We’ve been waiting several years for an update to Scratch, and this is the big one we’ve been hoping for! Scratch 1.4 was released in the mid-2009 and Scratch 2.0 will go live May 9, 2013. There are many reasons to be excited about this update:
- You can program directly in your web browser without requiring a download. This might not seem like a big deal, but allows for students to access their projects from any computer. It also means educators can quickly and easily introduce Scratch to a whole classroom without any setup.
- The ability to create your own blocks. This really means you can create functions with inputs, which is an important concept in programming. It also allows you to limit code reuse and keep your Scratch projects much more organized.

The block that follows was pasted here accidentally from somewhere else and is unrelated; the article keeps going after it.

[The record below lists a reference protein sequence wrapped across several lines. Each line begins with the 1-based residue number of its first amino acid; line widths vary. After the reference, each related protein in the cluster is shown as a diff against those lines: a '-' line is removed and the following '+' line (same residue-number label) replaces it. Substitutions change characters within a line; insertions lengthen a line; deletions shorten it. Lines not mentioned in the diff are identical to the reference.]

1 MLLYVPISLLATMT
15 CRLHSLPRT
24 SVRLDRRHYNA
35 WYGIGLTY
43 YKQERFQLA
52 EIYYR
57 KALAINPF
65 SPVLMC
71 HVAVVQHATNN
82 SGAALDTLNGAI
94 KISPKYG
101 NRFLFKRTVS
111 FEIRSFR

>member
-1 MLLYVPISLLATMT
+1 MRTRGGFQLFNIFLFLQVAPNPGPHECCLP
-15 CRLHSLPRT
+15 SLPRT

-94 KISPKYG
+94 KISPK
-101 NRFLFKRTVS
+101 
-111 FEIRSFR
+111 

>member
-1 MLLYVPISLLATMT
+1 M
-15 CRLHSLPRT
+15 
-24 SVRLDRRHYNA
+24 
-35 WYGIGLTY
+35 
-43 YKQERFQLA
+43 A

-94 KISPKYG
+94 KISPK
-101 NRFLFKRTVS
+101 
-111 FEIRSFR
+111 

- Cloud variables to store information amongst all the people playing your game. One of the most common use cases of this will be to record the high score of everyone who has played the game, but there are many creative uses as well.
- Cloning sprites. This is the first step towards object-oriented programming, which is another crucial concept for programmers to learn. Essentially you make one blueprint of an object and you can make as many copies or clones of that object as you’d like.
Unfortunately there are several things I wish they did differently. First, the fact that it is a flash website means that you can’t program in Scratch 2.0 on an iPad. I also think there are some features in Tynker that Scratch should have. The good news is that the Scratch team will be able to make updates much more quickly now that it is in the browser. I look forward to them continuing to make improvements!
The Scratch website will be down for a couple days during the transition, but after May 9th, go over to scratch.mit.edu to see Scratch 2.0 in action!